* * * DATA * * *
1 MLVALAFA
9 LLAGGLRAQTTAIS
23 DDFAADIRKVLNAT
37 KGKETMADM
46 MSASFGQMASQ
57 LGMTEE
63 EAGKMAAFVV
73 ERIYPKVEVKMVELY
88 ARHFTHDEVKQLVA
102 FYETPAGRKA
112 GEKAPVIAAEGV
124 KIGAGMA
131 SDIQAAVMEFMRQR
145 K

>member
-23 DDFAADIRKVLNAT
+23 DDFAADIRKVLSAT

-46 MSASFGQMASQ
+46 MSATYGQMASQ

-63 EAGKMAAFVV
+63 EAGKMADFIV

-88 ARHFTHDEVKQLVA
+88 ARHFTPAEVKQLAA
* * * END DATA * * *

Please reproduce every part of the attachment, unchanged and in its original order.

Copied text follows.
1 MLVALAFA
9 LLAGGLRAQTTAIS
23 DDFAADIRKVLNAT
37 KGKETMADM
46 MSASFGQMASQ
57 LGMTEE
63 EAGKMAAFVV
73 ERIYPKVEVKMVELY
88 ARHFTHDEVKQLVA
102 FYETPAGRKA
112 GEKAPVIAAEGV
124 KIGAGMA
131 SDIQAAVMEFMRQR
145 K

>member
-23 DDFAADIRKVLNAT
+23 DDFAADIRKVLSAT

-46 MSASFGQMASQ
+46 MSATYGQMASQ

-63 EAGKMAAFVV
+63 EAGKMADFIV

-88 ARHFTHDEVKQLVA
+88 ARHFTPAEVKQLAA